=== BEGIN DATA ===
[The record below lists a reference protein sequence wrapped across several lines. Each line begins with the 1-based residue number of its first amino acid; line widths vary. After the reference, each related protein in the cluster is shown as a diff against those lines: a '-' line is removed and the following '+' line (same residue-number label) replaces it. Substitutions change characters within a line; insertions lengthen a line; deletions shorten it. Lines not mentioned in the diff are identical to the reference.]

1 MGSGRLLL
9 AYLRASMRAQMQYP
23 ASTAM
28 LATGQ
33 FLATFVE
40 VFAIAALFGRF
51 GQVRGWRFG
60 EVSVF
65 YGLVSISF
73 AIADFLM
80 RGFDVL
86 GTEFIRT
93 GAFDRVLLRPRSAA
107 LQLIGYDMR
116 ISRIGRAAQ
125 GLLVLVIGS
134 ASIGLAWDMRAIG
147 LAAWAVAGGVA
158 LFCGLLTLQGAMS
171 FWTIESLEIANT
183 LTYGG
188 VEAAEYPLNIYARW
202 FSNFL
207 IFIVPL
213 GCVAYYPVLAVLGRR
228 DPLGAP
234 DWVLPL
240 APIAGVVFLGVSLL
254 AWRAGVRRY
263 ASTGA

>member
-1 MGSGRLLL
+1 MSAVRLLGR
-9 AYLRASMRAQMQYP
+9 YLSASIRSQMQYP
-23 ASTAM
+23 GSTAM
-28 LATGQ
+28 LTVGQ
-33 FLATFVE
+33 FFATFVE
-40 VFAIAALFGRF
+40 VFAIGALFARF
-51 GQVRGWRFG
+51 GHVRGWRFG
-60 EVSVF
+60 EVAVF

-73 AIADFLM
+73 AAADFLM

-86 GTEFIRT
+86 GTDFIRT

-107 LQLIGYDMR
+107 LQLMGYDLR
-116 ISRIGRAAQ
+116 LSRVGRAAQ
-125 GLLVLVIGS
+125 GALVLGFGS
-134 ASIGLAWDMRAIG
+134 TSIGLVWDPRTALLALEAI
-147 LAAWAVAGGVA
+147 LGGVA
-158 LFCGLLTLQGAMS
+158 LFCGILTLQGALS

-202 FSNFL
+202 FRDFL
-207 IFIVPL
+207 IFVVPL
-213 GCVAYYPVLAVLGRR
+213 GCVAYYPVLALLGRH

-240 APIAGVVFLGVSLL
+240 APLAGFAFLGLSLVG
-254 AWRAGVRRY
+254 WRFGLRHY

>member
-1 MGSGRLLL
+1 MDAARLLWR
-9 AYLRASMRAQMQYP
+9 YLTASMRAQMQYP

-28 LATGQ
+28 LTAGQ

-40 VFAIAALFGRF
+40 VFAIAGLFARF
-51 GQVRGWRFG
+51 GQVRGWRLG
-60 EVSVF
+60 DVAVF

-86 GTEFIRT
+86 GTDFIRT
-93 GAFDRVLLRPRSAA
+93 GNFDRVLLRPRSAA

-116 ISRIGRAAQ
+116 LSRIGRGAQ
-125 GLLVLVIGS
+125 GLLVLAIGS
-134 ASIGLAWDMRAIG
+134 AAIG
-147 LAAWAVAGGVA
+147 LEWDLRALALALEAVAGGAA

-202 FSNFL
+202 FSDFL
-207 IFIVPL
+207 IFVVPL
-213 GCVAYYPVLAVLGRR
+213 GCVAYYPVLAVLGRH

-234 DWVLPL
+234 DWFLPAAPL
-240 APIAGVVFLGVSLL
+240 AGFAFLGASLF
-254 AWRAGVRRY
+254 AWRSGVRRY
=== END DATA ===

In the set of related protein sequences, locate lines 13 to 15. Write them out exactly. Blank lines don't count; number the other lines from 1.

86 GTEFIRT
93 GAFDRVLLRPRSAA
107 LQLIGYDMR